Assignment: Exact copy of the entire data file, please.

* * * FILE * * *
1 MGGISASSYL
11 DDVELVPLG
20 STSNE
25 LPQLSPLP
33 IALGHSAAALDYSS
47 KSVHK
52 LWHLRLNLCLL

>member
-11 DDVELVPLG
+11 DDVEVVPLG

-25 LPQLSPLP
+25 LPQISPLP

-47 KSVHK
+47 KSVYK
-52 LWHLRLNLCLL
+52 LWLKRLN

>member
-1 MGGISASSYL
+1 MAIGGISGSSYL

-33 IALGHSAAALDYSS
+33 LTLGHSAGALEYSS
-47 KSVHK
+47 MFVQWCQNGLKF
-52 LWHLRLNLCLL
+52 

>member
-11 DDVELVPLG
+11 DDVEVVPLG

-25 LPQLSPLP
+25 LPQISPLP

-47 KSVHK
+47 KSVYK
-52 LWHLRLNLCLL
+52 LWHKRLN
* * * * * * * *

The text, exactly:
1 MGGISASSYL
11 DDVELVPLG
20 STSNE
25 LPQLSPLP
33 IALGHSAAALDYSS
47 KSVHK
52 LWHLRLNLCLL

>member
-11 DDVELVPLG
+11 DDVEVVPLG

-25 LPQLSPLP
+25 LPQISPLP

-47 KSVHK
+47 KSVYK
-52 LWHLRLNLCLL
+52 LWLKRLN

>member
-1 MGGISASSYL
+1 MAIGGISGSSYL

-33 IALGHSAAALDYSS
+33 LTLGHSAGALEYSS
-47 KSVHK
+47 MFVQWCQNGLKF
-52 LWHLRLNLCLL
+52 

>member
-11 DDVELVPLG
+11 DDVEVVPLG

-25 LPQLSPLP
+25 LPQISPLP

-47 KSVHK
+47 KSVYK
-52 LWHLRLNLCLL
+52 LWHKRLN